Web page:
Which got me thinking about how stupid they were to use breadcrumbs to mark their path through the woods. Instead of saving food to eat, they mark a trail with it. I guess there could be good reasons for that.
But then they get to the witch’s cabin, made out of delicious candy and gingerbread and whatnot. Of course they’re going to dig in. And the mean old witch, well naturally she’s built said house to lure children to her so she can eat them.
And I’m like, whoa! Hold up.
Why does she need to eat children if she can make a whole house out of food?
A lot of historical fiction focuses on big events and famous people—those names and deeds that are well enough known they might intrigue an audience. There are certainly events which have gripped my imagination. The eruption of Vesuvius is one, and that’s why I wanted to include it in at least one book.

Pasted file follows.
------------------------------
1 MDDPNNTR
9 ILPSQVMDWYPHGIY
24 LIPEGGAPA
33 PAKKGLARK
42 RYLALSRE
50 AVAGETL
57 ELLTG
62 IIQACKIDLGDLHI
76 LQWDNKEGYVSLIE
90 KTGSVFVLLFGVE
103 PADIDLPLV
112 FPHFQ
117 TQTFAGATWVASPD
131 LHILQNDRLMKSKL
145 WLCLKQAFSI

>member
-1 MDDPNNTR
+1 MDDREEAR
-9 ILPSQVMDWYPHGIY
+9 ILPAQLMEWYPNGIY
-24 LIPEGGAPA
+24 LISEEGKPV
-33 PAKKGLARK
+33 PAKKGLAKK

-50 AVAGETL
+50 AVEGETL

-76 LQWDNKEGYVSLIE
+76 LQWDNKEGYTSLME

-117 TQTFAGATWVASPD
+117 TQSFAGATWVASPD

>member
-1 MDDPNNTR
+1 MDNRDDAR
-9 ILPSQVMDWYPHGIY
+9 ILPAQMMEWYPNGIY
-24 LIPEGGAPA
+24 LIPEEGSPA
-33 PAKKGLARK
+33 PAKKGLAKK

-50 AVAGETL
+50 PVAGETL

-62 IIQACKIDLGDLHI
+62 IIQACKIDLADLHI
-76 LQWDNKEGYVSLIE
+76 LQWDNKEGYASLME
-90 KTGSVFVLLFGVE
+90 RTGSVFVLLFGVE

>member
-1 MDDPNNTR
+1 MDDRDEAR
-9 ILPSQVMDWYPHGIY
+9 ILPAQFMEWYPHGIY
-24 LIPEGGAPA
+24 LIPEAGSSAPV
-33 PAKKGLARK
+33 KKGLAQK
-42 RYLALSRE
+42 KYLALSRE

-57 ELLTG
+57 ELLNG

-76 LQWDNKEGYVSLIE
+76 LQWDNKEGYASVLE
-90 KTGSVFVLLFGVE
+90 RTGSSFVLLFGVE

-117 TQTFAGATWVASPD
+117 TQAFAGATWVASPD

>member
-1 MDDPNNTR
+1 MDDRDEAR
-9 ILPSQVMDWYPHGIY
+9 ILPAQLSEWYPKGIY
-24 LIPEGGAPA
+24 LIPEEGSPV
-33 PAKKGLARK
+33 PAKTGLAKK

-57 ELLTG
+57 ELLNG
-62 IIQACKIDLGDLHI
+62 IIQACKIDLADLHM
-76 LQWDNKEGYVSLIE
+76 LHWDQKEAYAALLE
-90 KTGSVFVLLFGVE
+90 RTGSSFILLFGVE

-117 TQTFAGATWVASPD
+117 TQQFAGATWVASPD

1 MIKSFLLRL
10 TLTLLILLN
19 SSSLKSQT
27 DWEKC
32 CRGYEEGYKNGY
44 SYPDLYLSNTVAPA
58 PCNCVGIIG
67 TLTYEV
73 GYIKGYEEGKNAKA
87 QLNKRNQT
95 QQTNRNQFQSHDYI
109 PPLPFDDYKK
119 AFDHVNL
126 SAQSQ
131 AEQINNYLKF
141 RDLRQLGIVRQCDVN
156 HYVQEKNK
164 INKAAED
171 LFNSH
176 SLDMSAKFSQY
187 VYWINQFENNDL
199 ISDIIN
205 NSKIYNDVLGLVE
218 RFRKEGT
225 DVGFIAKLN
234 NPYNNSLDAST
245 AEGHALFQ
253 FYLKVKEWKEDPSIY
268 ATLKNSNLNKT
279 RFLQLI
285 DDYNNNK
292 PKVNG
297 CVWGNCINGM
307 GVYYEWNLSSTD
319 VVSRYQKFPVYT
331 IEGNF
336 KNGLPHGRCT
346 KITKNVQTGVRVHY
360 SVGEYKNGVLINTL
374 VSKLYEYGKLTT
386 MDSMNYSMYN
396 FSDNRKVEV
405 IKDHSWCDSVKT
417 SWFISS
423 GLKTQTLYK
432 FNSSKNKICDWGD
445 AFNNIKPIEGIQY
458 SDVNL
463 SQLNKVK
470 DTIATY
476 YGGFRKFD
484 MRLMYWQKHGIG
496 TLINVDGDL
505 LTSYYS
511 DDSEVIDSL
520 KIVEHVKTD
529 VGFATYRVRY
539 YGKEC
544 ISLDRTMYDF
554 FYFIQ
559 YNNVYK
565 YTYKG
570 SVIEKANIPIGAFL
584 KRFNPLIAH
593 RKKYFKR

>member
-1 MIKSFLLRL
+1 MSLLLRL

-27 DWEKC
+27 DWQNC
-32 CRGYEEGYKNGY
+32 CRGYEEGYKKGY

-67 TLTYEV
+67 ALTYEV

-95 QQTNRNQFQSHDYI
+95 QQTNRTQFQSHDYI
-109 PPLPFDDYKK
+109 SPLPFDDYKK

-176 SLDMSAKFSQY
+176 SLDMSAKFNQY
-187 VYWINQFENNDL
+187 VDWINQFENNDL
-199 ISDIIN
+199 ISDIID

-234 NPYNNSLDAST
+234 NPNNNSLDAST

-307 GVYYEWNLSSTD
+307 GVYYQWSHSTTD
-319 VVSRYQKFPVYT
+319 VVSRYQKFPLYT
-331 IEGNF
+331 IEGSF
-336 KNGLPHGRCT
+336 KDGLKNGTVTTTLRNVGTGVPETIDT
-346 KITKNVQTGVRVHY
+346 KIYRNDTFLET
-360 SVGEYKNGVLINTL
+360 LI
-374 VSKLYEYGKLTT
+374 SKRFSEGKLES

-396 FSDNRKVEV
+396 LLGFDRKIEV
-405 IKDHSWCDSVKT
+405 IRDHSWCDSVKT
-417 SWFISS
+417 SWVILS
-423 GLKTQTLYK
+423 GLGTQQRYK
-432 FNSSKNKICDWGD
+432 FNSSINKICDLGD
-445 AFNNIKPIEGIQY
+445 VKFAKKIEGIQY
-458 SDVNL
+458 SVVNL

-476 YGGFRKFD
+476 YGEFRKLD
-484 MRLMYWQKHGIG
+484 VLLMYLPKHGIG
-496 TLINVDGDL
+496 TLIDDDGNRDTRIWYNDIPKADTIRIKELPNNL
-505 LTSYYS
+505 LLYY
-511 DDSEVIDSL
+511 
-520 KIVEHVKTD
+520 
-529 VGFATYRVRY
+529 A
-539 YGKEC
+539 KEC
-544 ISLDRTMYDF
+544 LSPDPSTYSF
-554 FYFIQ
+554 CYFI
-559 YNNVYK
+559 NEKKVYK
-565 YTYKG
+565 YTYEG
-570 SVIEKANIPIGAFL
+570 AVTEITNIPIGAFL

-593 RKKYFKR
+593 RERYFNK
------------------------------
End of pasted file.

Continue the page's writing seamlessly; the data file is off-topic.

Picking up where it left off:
However, the flip side is that it’s not the event itself which fascinates me. It’s how such a big event affected your regular, average person. Makes me wonder
The movie was the spark, but the show was the bomb! The seven-year series was creative, entertaining, enlightening, and sometimes controversial (perhaps one day I’ll post on the Willow-becomes-a-lesbian saga). Some of the storylines were not as strong as others, but there was always a compelling reason to watch the show.
One of the things Joss Whedon did brilliantly was to create the ‘disappearing vampire.’ When Buffy staked it through the heart – or managed some other fantastic kill shot – poof! Dust in the wind.
From a storytelling standpoint, this worked well because: